How an Okay Show Turned Into Nightmare
For Announced Best Picture Winner
The Huffington Post, February 27, 2017
Got to start with the appropriate lead in a review about a show sometimes fun, but never great, had an acceptable host with occasional clever bits, didn’t have big surprises for most of the awards, including announced winner La La Land for Best Picture.
Co-presenter Warren Beatty seemed to toy with the crowd as he fiddled with the card, which he then showed to Faye Dunaway, who told the world what it expected: La La Land won the Oscar.
The producers, cast and crew came onstage, gave the typical speeches, and I noticed during it all a stage manager in headsets pranced behind checking envelopes, which I thought was odd.
Suddenly, it was revealed Beatty was given the wrong envelope and La La Land producer Jordan Horowitz said Moonlight was the winner. There were attempts amidst gasps to be a good sport and I give lots of credit to the La La Land folks who scurried to the side as astonished Moonlight winners hurried onstage.
Beatty later said his envelope revealed Emma Stone and La La Land, which is why he’d reacted as he did, though one wonders why he didn’t call attention to this. However, given the tension of live television, even for pros like Beatty and
Dunaway, they can be forgiven for an act that should cause PriceWaterhouseCoopers (PWC) heads to roll when the Academy meets to dissect the events.
Sure, mistakes happen, but this is the first such in Academy history. The closest to this was when Sammy Davis, Jr. read the wrong name in the sixties, which was for a different music category he was also to give. He made a joke about reporting it to
the NAACP. But the name he gave was in fact a winner later on. In this case, it was horrific, and I feel for the La La Land people, even as the Moonlight people clearly had mixed reactions with their win.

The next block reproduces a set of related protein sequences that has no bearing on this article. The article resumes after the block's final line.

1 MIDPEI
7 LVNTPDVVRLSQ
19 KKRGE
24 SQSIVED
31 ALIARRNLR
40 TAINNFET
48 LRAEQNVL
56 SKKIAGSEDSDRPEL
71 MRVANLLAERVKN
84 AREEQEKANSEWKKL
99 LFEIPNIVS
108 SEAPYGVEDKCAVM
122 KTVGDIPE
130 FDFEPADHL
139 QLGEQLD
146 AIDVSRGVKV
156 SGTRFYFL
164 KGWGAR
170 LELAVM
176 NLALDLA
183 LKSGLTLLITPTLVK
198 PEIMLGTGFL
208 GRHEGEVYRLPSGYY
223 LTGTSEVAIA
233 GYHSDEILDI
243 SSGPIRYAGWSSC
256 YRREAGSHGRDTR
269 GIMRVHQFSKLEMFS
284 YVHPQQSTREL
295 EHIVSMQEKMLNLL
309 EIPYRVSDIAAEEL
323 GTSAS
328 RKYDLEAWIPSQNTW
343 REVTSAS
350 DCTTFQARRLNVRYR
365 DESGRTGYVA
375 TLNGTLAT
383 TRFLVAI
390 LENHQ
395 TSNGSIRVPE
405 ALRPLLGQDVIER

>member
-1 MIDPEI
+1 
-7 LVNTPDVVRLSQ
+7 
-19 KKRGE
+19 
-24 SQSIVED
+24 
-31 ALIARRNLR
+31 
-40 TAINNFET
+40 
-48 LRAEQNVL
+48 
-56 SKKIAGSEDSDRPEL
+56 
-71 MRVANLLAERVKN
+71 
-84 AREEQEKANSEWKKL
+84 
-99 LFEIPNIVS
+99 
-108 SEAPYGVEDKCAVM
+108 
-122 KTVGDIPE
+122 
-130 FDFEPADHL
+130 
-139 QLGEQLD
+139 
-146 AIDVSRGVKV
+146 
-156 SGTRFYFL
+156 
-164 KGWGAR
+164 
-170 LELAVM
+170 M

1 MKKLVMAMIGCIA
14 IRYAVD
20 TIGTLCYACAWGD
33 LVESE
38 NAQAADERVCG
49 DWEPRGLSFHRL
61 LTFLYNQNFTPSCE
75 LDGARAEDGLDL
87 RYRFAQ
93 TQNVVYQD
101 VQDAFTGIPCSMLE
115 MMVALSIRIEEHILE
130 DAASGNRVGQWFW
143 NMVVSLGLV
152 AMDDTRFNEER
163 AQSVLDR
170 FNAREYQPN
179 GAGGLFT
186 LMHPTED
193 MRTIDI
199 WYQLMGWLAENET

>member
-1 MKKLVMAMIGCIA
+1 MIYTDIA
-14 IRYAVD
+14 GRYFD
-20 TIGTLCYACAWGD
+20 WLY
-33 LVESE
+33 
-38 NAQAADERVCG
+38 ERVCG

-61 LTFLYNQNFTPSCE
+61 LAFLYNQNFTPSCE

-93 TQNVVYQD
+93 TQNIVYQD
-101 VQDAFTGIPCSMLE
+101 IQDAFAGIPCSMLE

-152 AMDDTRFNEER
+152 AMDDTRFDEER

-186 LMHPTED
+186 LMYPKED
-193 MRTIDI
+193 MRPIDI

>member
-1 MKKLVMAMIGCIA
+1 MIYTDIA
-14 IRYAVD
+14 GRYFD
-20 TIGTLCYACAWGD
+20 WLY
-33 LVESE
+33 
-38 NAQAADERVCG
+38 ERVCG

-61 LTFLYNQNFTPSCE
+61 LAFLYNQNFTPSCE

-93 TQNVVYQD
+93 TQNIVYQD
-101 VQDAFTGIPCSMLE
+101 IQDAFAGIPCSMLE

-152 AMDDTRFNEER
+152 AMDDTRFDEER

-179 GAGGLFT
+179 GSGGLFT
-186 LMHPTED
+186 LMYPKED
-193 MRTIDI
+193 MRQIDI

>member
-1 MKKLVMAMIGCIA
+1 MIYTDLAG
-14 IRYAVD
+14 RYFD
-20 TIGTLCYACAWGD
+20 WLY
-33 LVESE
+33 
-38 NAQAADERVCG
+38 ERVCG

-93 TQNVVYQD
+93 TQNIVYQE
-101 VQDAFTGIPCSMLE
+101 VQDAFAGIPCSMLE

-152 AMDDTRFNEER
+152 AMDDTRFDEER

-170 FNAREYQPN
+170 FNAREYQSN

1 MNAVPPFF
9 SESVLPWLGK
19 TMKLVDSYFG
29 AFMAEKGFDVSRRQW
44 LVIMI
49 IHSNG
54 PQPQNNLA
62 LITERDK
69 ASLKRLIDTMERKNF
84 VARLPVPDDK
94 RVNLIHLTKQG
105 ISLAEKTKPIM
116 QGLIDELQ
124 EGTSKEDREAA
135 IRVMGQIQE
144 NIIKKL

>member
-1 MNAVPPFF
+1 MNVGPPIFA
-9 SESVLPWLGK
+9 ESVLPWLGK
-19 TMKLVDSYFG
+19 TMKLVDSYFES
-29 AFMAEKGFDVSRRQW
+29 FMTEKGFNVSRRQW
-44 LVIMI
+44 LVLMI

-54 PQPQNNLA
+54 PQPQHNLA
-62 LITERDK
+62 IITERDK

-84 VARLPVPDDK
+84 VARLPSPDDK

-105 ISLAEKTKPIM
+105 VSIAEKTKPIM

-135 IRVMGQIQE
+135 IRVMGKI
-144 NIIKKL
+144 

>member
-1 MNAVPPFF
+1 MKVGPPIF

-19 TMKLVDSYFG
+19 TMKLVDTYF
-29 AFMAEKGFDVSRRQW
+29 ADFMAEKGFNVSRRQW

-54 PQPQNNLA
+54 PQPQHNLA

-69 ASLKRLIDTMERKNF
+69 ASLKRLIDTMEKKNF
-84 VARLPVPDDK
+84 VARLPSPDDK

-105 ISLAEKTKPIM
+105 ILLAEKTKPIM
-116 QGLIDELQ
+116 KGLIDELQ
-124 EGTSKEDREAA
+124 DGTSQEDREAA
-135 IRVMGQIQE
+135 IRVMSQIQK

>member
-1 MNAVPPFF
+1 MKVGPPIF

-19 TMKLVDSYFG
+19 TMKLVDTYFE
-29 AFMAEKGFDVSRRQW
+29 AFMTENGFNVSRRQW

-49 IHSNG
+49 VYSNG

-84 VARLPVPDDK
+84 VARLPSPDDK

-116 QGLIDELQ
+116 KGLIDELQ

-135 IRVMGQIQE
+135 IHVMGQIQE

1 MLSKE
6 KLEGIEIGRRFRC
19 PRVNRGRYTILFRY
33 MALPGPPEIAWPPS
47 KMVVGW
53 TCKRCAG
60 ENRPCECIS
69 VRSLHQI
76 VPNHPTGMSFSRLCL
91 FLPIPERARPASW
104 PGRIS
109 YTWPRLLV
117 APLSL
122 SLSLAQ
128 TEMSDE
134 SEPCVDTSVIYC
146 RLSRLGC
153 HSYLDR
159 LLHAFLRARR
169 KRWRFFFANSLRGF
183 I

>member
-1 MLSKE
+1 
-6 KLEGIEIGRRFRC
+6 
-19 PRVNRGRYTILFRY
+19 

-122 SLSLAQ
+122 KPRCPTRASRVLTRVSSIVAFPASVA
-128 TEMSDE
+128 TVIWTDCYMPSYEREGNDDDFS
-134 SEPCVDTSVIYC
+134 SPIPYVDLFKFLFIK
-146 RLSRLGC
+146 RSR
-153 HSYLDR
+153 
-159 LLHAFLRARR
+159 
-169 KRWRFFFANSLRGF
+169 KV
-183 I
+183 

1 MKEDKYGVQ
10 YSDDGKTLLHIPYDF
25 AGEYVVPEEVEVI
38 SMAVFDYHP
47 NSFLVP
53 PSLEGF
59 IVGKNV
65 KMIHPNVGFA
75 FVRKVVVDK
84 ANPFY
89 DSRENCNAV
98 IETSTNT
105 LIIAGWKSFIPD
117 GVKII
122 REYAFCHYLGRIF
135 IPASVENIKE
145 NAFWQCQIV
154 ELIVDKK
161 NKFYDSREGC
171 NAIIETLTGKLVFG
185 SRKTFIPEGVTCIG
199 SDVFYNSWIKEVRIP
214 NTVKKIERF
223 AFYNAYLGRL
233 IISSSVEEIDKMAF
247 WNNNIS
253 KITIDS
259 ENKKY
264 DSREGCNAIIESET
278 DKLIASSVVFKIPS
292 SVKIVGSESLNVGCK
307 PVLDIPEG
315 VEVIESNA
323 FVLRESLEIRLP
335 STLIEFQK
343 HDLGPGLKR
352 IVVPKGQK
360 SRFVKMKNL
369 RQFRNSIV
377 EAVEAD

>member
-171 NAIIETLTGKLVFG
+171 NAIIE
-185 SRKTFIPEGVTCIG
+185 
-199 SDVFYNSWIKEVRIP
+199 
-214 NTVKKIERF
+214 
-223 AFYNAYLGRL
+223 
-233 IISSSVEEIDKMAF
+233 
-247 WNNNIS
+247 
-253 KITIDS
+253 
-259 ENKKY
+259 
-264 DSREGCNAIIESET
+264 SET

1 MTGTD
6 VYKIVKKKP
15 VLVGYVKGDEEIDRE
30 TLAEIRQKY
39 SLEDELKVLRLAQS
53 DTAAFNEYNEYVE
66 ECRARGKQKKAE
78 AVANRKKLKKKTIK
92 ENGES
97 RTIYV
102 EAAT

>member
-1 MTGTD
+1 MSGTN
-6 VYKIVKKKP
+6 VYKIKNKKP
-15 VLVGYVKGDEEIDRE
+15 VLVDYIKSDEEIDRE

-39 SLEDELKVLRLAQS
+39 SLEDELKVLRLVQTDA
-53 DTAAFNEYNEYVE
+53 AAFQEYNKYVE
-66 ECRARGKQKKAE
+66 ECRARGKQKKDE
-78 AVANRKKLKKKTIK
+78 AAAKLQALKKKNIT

Interestingly, I’d read an article in Huff Post about what goes on at the accounting firm, wherein two folks in charge, Martha Ruiz and Brian Cullinan were singularly responsible for counting ballots and double checking his/her partner. They memorized the winners, and it was mentioned if such a situation happened each was in the wings ready to alert a stage manager who would call the producer, hence the stage manager scurrying forth to deal with this terrible situation.
Host Jimmy Kimmel made a joke likening it to Steve Harvey who’d read the wrong Miss Universe winner in December, 2015. But in that case it was Harvey who erred, whereas Beatty and Dunaway were given the wrong envelope.
So much for double checking. If PWC isn’t fired or forced to pay a huge penalty, in spite of their storied Oscar history, I’d be very surprised, because they caused a helluva lot of pain to the artists involved.
As to the show itself, I give Jimmy Kimmel a lot of credit for keeping things on an even keel, but there were few really special moments, the best of which was a parade of tourists supposedly shepherded around the Dolby building, unsuspecting they’d be attending the Oscars, where they had amusing encounters with celebrities.
It might’ve been real, but the folks didn’t seem so surprised as they entered, and the shot of the bus shown on TV didn’t